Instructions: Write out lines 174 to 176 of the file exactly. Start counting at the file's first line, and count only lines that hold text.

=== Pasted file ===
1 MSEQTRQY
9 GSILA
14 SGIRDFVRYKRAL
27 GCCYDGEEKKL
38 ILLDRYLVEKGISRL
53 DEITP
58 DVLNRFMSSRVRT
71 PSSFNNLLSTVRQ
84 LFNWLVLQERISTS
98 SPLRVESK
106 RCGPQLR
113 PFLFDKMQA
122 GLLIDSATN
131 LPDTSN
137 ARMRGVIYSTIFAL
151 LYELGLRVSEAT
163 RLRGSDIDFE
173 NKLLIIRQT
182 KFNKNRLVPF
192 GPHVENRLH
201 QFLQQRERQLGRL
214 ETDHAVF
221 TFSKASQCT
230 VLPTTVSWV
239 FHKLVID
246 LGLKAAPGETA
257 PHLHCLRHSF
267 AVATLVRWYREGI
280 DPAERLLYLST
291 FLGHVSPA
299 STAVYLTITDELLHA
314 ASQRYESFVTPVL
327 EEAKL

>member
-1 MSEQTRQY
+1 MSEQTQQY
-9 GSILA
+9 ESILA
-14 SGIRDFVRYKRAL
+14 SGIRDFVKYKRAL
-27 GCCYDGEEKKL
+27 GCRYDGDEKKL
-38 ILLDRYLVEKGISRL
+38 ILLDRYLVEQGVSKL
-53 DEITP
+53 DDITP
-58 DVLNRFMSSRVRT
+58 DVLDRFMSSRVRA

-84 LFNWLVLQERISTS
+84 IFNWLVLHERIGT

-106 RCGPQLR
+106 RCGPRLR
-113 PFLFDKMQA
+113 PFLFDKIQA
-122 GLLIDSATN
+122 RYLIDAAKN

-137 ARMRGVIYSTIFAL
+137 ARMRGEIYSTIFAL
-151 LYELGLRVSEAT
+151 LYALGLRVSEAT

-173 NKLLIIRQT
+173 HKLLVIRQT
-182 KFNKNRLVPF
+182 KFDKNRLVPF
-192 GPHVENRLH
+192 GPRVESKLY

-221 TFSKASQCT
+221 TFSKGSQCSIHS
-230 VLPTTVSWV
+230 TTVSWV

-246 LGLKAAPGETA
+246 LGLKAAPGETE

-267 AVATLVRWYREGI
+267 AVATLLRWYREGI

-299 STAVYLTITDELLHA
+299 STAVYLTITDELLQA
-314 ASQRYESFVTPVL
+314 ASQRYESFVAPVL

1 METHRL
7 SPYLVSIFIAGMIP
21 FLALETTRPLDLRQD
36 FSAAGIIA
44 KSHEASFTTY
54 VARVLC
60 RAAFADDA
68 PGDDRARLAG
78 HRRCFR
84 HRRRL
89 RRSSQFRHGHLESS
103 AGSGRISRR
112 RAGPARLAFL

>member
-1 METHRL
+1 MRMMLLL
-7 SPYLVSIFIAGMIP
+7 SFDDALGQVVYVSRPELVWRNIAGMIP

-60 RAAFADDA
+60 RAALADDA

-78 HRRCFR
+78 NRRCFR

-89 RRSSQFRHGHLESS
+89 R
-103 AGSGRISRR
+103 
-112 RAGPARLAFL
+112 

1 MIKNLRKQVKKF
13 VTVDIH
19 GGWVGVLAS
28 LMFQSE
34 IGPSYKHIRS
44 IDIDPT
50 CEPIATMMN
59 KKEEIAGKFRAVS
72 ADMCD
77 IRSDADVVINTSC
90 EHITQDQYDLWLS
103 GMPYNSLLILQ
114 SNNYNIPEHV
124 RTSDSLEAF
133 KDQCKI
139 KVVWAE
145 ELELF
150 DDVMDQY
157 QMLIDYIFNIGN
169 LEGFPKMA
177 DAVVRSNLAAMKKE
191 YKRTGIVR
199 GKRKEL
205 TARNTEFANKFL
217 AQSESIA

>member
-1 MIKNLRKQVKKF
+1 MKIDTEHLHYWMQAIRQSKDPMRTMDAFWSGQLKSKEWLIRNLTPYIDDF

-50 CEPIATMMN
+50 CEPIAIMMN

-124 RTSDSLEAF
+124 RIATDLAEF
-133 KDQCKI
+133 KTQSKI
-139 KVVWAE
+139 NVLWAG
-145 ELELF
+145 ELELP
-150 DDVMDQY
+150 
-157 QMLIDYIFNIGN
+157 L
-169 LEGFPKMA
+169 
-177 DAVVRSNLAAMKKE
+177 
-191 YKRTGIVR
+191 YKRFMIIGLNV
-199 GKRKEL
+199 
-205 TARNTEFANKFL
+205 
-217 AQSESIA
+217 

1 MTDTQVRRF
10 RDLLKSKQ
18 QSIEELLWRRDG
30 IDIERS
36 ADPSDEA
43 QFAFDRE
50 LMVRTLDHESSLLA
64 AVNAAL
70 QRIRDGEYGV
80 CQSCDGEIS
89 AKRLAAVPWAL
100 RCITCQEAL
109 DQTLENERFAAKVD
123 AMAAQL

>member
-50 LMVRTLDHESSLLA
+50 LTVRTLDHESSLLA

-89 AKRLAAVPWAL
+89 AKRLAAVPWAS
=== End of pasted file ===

123 AMAAQL

>member
-50 LMVRTLDHESSLLA